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Peak performance

Christine Harland  is director of Camden Writers.

Calling in a professional who can challenge stagnant working practices and ingrained ways of thinking is an enlightened way forward for any business. The advantages can  be even more pronounced when it is a family firm. Christine Harland outlines the benefits

Growth, acquisition, promotion, reorganisation or a key employee stuck over poor communication: these are some of the situations where executive coaching can pay dividends.
According to Theresa Hall, a principal consultant in the Coaching Division of RightCoutts, a UK human resources consultancy, the issue is not always that a company is ill-prepared in a financial or organisational sense; it is the individuals who are ill-prepared for what is taking place.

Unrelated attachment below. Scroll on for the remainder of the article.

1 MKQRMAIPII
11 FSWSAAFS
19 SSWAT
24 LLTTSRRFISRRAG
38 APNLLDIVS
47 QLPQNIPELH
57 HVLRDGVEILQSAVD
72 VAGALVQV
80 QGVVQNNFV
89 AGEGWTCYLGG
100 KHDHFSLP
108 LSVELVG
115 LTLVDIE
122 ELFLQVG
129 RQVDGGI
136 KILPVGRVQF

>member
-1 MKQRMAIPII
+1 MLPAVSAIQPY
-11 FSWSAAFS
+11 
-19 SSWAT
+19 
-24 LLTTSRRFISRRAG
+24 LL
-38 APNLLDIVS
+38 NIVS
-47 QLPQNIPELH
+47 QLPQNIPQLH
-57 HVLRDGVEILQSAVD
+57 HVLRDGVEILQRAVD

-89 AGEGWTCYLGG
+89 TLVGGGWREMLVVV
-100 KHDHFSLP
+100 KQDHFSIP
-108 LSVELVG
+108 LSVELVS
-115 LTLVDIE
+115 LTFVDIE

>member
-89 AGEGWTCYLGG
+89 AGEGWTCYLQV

Good companies have always paid close attention to their human resources, offering training courses, management seminars and psychometric testing. Many companies are now turning to coaching as they refine and enhance the team that will ultimately drive the business forward. In this process, a highly trained individual – the coach – armed with insight into the company's goals and objectives, works one-on-one in a safe and confidential manner with an individual.
Chris Webbley, who started his career at BT and is now part of the executive coaching division at Rivercalm, a UK business development consultancy, is always clear with the sponsor that coaching should not be viewed as a remedial activity.